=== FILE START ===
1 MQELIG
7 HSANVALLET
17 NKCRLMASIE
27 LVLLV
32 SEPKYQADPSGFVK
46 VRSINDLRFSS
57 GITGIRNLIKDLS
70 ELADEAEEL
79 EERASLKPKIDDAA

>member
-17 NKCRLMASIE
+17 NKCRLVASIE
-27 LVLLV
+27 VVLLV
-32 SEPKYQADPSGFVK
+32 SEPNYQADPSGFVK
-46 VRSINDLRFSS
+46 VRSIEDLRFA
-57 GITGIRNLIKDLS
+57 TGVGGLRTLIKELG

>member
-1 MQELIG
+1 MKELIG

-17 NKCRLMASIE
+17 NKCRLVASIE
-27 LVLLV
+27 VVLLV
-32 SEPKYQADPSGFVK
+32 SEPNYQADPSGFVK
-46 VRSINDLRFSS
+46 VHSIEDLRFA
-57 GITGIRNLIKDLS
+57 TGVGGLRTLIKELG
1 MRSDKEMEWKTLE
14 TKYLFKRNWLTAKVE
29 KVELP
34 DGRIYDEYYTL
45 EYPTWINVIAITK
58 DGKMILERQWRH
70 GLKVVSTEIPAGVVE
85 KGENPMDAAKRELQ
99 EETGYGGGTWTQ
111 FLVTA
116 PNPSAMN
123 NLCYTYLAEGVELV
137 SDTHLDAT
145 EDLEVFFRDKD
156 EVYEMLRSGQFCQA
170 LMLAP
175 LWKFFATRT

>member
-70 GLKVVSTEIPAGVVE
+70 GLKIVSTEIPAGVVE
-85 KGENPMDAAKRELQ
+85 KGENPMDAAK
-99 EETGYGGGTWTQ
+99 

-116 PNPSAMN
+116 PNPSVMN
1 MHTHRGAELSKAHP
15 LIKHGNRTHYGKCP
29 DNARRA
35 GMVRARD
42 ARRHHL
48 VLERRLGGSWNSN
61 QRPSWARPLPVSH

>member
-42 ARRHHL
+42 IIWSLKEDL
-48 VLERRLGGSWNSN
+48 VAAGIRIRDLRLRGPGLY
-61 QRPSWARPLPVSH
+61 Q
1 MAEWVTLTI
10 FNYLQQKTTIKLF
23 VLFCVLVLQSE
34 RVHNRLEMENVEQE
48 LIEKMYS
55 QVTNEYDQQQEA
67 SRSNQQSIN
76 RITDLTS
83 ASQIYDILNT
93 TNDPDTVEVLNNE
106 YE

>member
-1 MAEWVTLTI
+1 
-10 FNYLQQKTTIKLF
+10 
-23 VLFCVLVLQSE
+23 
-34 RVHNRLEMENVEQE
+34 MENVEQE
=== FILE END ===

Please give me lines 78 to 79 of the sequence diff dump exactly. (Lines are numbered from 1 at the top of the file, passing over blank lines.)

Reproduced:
48 LIEKMYS
55 QVTNEYDQQQEA